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In ‘The Houses of Cards,’ Two Adjacent Homes Showcase Interlocking Granite And Concrete Slabs That Create Rhythmic Configurations

Stefano Pujatti of Elastico Farm uses traditional materials in unforeseen ways for this pair of dissonant private residences that were recently nominated for the 2022 Mies Award

 A couple of dissonant private residences, one adjacent to the other, rise two floors above ground in a residential context, composed of anonymous single-family houses, all respectfully aligned. We are in Torrazza Piemonte, in the province of Turin, in the north-western part of Italy. Here the new double- piece by Stefano Pujatti (Elastico Farm) has just taken shape. It is the outcome of the architect’s exploration of the expressive possibilities of a traditional material, used in an unforeseen way.

The Houses of Cards are two autonomous entities occupied by two families who have adapted them to their modus vivendi. They reflect the expectations of the client who interpreted them and manages them freely without feeling influenced by issues related to the architect’s aesthetic choices. They are two small buildings produced by an almost primitive reasoning that, thanks to technology and new construction techniques, are able to provide spaces for today’s life.

The Cat House in Houses of Cards by Elastico Farm | Atelier XYZ
The Dog House in Houses of Cards by Elastico Farms | Atelier XYZ
Like A Good Pair Of Jeans, This Denim Wear Designer’s Home Fits Him To A “T”


Like A Good Pair Of Jeans, This Denim Wear Designer’s Home Fits Him To A “T”

The two residences both share the same structural solution, developed around an overlapping arrangement of twenty large granite slabs, connected by interlocking cuts and metal elements and composed together with similar slabs, made of colored concrete. Additional partitions, in contrast to the hard structure, are made of wood.   The spatial solution, to which the alternating colors contribute, produces a series of consequences that reverberate from the interiors to the definition of the external forms.

For years Stefano Pujatti’s work seems to have had to suffer the reputation of an uncontrollable, profane and desecrating, anti- academic, unregulated designer. The Houses of Cards project, although formally very different from the previous works carried out by Stefano Pujatti, exemplifies his line of experimentation and today brings out with extreme clarity some of the themes that define it. The search for alternative construction possibilities with traditional materials, as is the case with Sardinian granite, or their unexpected combination. Confidence with an idea of architecture that is constantly at work between the physical reality of the material and an uncompromising creative attitude. The Houses of Cards project reinterprets the performance standards of materials to produce a new and highly expressive constructive solution.  Within the game of superimpositions made from large granite slabs, the houses, jokingly called Cat House and Dog House by the designer, give rise to profoundly different spatial configurations.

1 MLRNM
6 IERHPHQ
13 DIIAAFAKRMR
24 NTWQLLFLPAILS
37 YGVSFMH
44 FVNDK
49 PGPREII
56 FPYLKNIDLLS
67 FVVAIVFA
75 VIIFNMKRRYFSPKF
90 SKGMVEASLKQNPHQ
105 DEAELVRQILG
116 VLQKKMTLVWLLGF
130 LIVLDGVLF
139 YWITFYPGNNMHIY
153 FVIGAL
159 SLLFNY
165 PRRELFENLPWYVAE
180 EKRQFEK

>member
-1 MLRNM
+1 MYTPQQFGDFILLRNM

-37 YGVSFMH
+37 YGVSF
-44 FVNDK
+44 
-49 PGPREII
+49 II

All the structural investigations and the subsequent formal choices had to deal with the program and the specific requirements of the single-family house typology, as well as with the needs of those who now live there. The houses, belonging to two sisters, have similar dimensions, but are very different in their distribution and inner spacial relationships.

About The Architects:

Elastico Farm is an architecture and product design studio founded by Stefano Pujatti, Alberto Del Maschio and Sara dal Gallo in 2005, based in Chieri (TO), Pordenone and Toronto (Canada).

Stefano Pujatti was visiting professor at the University of Toronto from 2014 to 2016, at the Faculty of Architecture of the Politecnico di Torino from 2005 to 2014 and has been invited as a speaker at numerous university institutions including RMIT in Melbourne, Hoesi University in Tokyo, Accademia di Architettura Mendrisio, IUAV Venice.

In architecture, Elastico Farm’s research focuses on the relationship between the forces and elements of nature, their impact on man and the built environment.Every new project is an opportunity to study and experiment with materials, technology and geometry. Their buildings and products have won important acknowledgements at national and international exhibitions, awards and publications. These include the Venice Architecture Biennale (2006, 2010, 2014), the monographic exhibition “Form Matters” at the Italian Cultural Institute in Toronto (2015), the in/arch-ANCE award (2006). Elastico Farm was a finalist of the Mies van der Rohe Award n 2013 and nominated in 2019, winner of The Plan Award (2015) and Archmarathon (2017). In the field of product design in 2019 Elastico Farm won first prize at the RED DOT Award, the LF design Award and the Green Design Award.

The monograph Architettura al sangue was published in 2008. In 2019 Elastico Farm was guest-editor of an issue of the IQD magazine titled “I don’t know”.